1. The contention of the respondent that the petition failed to make a distinct averment of the alleged illegality of the restraint, as required by Code 50-102, is without merit. A motion to quash will he to a petition for habeas corpus where it shows on its face that the restraint is not illegal and no error is committed by granting such a motion. Jackson v. Anglin, 194 Ga. 533 (1) (22 S. E. 2d 151). However, strict technical pleadings are not required in a habeas corpus proceeding, between rival contestants for custody of minor children, and unless the petition alleges facts which show affirmatively as a matter of law that the respondent is entitled to the custody of the children, the better practice is to inquire into the evidence necessary to a proper decision of the case where the writ has issued and the person detained has been brought into court. McDowell v. Gould, 166 Ga. 670 (1) (144 S. E. 206). In the instant case, the record fails to show that the children have been brought before the court, but where a writ has been issued and the respondent has appeared at the time appointed in the writ, and a hearing is had, it will be presumed, nothing to the contrary appearing, that the person claimed to be illegally restrained of his liberty was before the court. Simmons v. Georgia Iron &c. Co., 117 Ga. 305 (4) (43 S. E. 780, 61 L.R.A. 739).
In looking at the substance of the petition rather than the niceties of the pleadings, it is shown that the restraint of the children by the respondent is illegal by reason of the Texas decree awarding the custody of the children to the petitioner. Such a decree gives at least a prima facie right to the custody of the children to the petitioner, and will be given full effect in this State if sustained. Barlow v. Barlow, 141 Ga. 535 (1) (81 S. E. 433, 52 L.R.A. (NS) 683), and Brandon v. Brandon, 154 Ga. 661 (3) (115 S. E. 115).
Under the foregoing authorities it was not error to refuse to grant the motion to quash.
2. It was not error to refuse to allow a continuance of the case in order to allow the respondent time to take depositions or interrogatories from witnesses, residents of Texas and beyond the jurisdiction of the court. The writ is a speedy writ, and to delay its hearing until a witness absent from the State or the country can return or until interrogatories can be prepared, notice given, cross-questions propounded in writing, and commission forwarded to a distant State or country and there formally executed, might require so much time that the hearing under the writ would be unreasonably delayed. Wilkinson v. Lee, 138 Ga. 360 (4), 365 (75 S. E. 477, 42 L. R. A. (NS) 101 (3). Such would defeat the purpose of the proceeding by habeas corpus, which is not, strictly speaking, either a civil or criminal action, but a summary remedy created for the benefit of a person illegally held in custody by another, and having for its sole objective the restoration to liberty of such person. Simmons v. Georgia Iron &c. Co., 117 Ga. 305 (1), supra. In such cases the judge of the superior court is vested with large discretion regarding the law and facts, and his judgment will not be interfered with by this court, unless it is manifestly abused. Bently v. Terry, 59 Ga. 555 (4) (27 Am. Rep. 399).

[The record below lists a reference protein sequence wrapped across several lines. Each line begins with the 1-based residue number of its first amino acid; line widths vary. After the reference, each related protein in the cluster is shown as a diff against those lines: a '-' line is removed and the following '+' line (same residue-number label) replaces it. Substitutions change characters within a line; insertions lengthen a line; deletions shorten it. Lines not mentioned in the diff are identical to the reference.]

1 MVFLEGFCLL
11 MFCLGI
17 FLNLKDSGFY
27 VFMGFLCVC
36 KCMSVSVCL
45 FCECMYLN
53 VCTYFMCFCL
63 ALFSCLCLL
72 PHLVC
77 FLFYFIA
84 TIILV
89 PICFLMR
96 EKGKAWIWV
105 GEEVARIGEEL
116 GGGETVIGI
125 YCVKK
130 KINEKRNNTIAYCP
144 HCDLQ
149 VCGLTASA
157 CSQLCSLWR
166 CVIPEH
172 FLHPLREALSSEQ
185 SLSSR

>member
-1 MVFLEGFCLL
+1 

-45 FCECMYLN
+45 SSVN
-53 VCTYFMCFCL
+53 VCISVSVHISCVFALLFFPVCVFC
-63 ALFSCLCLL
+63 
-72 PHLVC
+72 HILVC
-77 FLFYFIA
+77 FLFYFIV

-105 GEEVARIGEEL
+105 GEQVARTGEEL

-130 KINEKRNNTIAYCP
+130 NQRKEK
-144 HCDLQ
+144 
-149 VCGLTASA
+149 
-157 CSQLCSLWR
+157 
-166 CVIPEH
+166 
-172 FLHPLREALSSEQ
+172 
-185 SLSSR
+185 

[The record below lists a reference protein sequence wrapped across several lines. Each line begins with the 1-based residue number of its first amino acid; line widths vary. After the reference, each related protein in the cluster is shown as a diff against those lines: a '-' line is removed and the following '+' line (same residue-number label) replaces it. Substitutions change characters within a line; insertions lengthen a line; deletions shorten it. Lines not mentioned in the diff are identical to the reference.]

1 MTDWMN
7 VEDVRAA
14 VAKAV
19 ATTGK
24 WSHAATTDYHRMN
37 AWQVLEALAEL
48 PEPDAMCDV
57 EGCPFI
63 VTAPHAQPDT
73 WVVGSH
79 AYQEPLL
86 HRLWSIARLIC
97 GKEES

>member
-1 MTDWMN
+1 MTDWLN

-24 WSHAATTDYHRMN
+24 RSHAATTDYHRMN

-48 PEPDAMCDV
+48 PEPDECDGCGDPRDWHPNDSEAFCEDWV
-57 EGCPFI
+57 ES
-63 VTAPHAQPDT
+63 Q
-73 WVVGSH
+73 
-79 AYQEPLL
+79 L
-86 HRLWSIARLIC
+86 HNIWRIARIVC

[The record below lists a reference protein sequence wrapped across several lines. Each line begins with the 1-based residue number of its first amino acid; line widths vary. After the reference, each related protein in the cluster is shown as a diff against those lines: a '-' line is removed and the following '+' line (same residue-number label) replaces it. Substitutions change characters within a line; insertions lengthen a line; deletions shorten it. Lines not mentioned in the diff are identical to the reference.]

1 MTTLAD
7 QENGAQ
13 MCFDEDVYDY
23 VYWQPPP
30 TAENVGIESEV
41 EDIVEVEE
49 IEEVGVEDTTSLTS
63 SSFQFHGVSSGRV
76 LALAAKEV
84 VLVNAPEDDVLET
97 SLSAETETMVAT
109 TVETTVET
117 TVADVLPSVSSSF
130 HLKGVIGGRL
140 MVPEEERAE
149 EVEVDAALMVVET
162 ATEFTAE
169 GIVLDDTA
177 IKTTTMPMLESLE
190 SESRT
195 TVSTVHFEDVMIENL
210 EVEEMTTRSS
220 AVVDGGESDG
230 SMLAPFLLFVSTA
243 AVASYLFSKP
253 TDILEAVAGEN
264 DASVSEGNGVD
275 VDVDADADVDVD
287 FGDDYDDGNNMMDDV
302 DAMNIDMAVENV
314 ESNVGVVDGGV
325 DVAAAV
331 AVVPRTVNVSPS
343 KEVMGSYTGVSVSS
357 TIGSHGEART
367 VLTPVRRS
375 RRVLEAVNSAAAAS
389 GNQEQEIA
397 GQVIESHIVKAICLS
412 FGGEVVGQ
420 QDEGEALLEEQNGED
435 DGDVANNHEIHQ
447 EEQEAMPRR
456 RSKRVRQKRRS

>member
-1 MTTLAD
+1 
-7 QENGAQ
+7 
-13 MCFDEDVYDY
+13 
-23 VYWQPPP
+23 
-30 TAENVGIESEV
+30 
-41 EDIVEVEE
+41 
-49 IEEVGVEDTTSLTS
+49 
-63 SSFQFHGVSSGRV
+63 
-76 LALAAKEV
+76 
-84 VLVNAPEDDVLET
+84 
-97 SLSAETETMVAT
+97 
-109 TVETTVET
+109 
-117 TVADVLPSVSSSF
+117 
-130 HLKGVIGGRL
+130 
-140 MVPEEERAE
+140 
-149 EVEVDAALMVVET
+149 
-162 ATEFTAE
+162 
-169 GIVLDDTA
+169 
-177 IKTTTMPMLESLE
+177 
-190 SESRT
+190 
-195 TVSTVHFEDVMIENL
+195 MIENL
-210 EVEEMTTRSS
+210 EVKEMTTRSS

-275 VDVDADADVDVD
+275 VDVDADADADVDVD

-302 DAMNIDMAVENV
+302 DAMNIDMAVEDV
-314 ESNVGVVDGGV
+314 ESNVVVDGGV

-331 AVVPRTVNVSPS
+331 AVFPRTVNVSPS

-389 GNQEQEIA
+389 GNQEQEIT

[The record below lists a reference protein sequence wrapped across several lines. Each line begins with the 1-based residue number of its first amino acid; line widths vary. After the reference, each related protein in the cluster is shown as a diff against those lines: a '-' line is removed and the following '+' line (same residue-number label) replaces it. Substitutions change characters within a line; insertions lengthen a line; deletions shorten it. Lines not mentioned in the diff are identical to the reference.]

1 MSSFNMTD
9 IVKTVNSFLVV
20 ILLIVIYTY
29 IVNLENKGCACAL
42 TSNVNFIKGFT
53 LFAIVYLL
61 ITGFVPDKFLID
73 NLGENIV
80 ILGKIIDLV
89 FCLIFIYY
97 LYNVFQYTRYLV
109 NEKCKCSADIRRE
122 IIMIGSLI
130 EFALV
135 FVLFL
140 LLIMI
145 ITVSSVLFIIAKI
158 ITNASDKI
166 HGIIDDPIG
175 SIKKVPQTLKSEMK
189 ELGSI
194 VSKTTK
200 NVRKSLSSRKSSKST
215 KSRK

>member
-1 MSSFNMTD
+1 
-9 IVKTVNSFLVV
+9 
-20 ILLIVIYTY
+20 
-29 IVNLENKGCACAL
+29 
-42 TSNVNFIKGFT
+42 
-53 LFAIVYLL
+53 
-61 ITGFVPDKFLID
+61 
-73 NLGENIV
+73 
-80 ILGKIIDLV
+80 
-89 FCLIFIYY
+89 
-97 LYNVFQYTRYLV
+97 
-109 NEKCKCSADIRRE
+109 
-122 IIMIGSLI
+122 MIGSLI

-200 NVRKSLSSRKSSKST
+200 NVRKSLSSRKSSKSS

3. We now move to the contention of the respondent that the trial judge erred in refusing to grant his motion in the nature of a demurrer to the petition and evidence, on the ground that the evidence showed that the Texas decree upon which the petitioner relied was a temporary one, fixing the custody of the children during the pendency of the divorce suit between the parties in the State of Texas, and on the further ground that the evidence shows that all acts relied upon in the divorce suit have now been condoned and that the whole proceeding in the State of Texas has been dismissed or made in such a condition that the court of Texas will have no right to grant a divorce, and therefore any decree under that divorce petition in Texas falls, and should not now be given any effect. Conceding that the Texas decree was not final or entitled to full faith and credit, this motion is not good for the reason that the record shows that the court also heard testimony concerning the fitness of the parties to have the custody of the children. In cases of separation of the parents, the court, upon writ of habeas corpus, may exercise discretion as to the custody of the children. Code 74-106 and 74-107. There was evidence, regardless of the Texas decree, upon which the trial judge could base a decision, and thus, no error was committed in refusing to grant the respondent's motion. Lockhart v. Lockhart, 173 Ga. 846 (1) (162 S. E. 129). There being no exceptions to the final judgment, this court cannot consider whether or not the trial judge abused his discretion in awarding the custody of the children to the petitioner.